respect of their being an integral acting.


as constituting
acter.
That

a unity
is, there

or whole,
has,
is a particular

Now this interrelatedness,

as such,

a definiteness

or char
or quality

character

complex

which is that of the whole, and that character or definiteness


the

the

interrelatedness,

included in this complex character or definiteness

Now
whole

is that

This

quality
which we

feature,
to the whole

ing

qualifies

interactings.

as

or feature

which

we

know

as

by the word
"good,"
by an interrelatedness

designate
constituted

of the

its "goodness."
is one pertain
of actings.

That is, "good" inheres in the interrelatedness


constituting the
whole. Further to be noted is that it is such a whole of interrelation
which is "good in itself"?without
regard to anything external. This
is the primary instance of "good in itself," namely that pertaining to a
being in respect of its own whole of interrelated actings.
However,
in which
spect
it an
beings

a single being
is not to be
the internal
interrelatedness

in the re
only
of its actings
constitutes
involve
other
necessarily

considered

for its actings


also
whole,
integral
as objects.
This means
that there are also

other

wholes,

con

stituted by the being in question and one or more other beings with
which it is in interaction.
Let

us

consider

the

case

of two

beings

in such

have here a whole constituted by the interrelatedness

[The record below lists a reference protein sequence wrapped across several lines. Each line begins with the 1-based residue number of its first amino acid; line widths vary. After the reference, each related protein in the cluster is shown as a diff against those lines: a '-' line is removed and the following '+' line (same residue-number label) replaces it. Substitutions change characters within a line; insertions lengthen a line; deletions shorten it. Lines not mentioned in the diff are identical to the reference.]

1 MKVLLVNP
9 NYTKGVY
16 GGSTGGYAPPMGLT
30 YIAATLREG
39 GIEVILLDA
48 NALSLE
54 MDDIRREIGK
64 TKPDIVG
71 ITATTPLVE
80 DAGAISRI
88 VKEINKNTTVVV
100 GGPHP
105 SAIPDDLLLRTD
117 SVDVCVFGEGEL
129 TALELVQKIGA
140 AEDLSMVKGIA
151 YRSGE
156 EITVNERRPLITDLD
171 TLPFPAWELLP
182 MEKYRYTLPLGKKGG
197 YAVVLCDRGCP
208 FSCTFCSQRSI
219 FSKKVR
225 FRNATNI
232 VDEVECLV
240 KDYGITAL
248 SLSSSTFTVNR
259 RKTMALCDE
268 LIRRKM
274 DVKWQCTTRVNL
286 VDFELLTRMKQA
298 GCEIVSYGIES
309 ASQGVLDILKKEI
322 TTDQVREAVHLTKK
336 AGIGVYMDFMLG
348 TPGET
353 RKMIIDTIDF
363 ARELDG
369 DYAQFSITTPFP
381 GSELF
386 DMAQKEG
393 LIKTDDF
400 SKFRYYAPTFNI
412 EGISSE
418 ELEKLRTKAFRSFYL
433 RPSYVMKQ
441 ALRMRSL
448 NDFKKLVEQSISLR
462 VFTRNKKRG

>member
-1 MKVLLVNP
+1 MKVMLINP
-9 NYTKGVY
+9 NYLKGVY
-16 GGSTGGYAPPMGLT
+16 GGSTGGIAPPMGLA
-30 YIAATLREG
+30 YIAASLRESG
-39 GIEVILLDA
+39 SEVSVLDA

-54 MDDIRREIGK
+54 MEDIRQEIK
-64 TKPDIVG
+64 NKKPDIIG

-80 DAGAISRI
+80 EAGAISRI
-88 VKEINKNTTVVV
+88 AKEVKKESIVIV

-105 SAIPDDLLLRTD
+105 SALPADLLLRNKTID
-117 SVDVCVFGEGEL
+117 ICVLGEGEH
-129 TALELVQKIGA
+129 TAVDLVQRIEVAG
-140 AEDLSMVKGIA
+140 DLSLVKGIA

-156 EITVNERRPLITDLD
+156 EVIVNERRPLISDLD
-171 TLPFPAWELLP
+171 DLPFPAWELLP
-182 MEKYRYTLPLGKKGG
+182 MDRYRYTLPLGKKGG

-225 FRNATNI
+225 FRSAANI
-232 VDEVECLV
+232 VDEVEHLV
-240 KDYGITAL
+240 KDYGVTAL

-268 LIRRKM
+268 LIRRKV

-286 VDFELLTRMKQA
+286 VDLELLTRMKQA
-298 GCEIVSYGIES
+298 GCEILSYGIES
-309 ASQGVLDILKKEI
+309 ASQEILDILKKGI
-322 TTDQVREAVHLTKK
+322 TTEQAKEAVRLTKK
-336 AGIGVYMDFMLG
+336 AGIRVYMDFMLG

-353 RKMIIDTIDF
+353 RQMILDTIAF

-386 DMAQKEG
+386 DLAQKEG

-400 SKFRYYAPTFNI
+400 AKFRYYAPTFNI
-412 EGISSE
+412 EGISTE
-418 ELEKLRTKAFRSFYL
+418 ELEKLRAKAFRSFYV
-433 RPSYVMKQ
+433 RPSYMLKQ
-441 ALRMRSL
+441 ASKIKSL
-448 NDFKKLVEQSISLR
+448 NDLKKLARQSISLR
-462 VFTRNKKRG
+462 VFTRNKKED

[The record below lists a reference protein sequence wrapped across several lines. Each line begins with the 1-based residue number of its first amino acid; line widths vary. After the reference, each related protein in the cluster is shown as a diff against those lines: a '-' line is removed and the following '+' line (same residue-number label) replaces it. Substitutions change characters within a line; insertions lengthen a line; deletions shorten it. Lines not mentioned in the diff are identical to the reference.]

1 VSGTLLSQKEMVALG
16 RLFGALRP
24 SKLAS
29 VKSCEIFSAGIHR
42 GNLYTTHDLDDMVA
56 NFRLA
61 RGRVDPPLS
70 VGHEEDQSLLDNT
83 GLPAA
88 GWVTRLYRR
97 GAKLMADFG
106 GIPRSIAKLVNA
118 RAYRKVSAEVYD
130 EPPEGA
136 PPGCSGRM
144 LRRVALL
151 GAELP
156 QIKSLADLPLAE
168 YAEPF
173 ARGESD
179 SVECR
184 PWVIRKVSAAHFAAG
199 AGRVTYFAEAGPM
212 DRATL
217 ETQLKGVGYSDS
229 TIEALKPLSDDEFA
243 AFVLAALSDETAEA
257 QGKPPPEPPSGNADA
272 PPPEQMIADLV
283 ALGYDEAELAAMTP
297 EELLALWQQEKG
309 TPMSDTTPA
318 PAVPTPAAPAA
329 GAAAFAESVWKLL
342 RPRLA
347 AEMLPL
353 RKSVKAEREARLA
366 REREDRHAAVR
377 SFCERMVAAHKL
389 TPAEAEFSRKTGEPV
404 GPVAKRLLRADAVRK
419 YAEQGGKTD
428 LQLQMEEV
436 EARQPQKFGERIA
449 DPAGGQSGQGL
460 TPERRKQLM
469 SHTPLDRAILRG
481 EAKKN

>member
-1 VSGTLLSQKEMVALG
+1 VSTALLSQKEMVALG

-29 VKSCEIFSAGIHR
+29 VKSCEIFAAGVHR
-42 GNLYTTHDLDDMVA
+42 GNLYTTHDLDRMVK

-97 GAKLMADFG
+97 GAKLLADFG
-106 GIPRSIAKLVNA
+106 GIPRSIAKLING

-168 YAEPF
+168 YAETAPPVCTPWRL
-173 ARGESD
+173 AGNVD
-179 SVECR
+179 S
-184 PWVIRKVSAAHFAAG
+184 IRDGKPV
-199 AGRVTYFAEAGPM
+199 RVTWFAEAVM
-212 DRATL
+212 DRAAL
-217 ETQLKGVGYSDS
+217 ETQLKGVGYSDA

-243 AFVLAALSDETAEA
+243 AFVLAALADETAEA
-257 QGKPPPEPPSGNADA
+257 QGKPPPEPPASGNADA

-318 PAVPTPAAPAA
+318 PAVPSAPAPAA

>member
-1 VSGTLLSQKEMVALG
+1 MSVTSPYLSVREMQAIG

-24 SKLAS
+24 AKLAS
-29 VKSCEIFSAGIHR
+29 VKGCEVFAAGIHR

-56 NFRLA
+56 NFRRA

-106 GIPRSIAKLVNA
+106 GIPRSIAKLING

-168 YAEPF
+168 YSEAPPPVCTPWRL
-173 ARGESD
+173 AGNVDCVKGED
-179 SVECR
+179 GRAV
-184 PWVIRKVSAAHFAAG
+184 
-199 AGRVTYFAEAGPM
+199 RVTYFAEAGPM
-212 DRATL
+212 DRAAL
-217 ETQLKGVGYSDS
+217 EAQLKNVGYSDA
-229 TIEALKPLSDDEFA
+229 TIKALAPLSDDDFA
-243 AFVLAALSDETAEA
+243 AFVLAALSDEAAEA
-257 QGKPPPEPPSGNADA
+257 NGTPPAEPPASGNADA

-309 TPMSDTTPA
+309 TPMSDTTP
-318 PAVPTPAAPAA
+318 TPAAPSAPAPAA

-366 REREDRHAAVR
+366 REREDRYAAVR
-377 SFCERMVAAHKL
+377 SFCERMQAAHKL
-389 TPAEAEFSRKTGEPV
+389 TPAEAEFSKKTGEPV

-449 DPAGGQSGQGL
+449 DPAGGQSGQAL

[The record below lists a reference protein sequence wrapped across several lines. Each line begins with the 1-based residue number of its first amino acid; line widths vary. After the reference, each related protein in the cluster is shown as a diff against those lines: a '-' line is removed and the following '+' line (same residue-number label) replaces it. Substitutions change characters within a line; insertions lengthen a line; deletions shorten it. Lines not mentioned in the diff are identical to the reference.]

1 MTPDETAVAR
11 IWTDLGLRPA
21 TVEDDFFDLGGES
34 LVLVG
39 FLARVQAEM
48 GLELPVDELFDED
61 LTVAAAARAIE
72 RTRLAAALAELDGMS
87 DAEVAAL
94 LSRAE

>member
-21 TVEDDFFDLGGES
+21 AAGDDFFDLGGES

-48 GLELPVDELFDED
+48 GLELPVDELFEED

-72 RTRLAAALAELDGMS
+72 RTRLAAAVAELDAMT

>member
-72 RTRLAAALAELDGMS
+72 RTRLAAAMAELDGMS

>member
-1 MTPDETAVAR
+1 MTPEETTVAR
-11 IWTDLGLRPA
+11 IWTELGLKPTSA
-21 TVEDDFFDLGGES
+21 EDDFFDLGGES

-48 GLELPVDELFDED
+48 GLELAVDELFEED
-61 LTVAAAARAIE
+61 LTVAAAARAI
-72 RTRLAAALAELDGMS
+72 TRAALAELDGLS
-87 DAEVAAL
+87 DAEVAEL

this has

a certain

complex

character

or definiteness.

interaction.

We

of the two, and


This

character

or definiteness is partly determined by the particular characters of


the two beings themselves; but the character of the interrelatedness
itself also in part determines the individual characters of the two
This kind of whole
of interrelatedness
beings.
a marriage,
is instanced
minateness
in, e.g.,
whole
of interrelatedness
is that constituting

and its complex


deter
or a friendship.
This
a "society."10
What
is

to us here
is that the complex
character
pertinent
whole
of interrelatedness
also that feature
includes
nate

by "good."

Now

when

we

consider

that whole

of such
which
per

a societal
we

desig
se in respect

of its goodness, it is "good in itself." But since the actings of each of


the two beings also have other beings as objects, the societal whole
can be considered also in respect of its interrelatedness with one or
10 I

have dealt with this interrelatedness


a "society" in my
constituting
of Social Relations"
and "Community,
the State,
papers "The Metaphysics
and the National
to meetings
contributed
of the International
So
Society,"
in the Pro
(1980 and 1981), publication
ciety for Metaphysics
forthcoming
of the Society.
ceedings

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IVORLECLERC

14
more

In respect
of this
beings.
as "useful"
could be considered

other

whole

their

etc.

purposes,
whole
would

furthering
the societal
It will

not

That

the

is to say,

societal
as

other

e.g.,

beings,
consideration

this

of

it as

be of

"good
instrumentally."
into an investigation
of more

to go

be necessary

interrelatedness
to the

com

plex wholes of interrelatedness; in principle the situation respecting


the analysis of "good" will not be different: any whole of interrelated
ness

in one

will

consideration

be

"good

in itself,"

in another

and

be

"instrumentally
good."
can now, on the basis of the foregoing
We
return
to the
analysis,
in section
2 above,
issue examined
that between
the "subjectivist"
a significant
of good, and achieve
and the "objectivist"
theories
clarifi
of the

cation

issue.

terrelatedness

With

constituting

the analysis
a whole,

of good
we
can

as pertaining

to the
in respect

conclude,

in
of

that whole being "good in itself," that good is clearly to be accorded


an objective
status.
A problem
arises,
since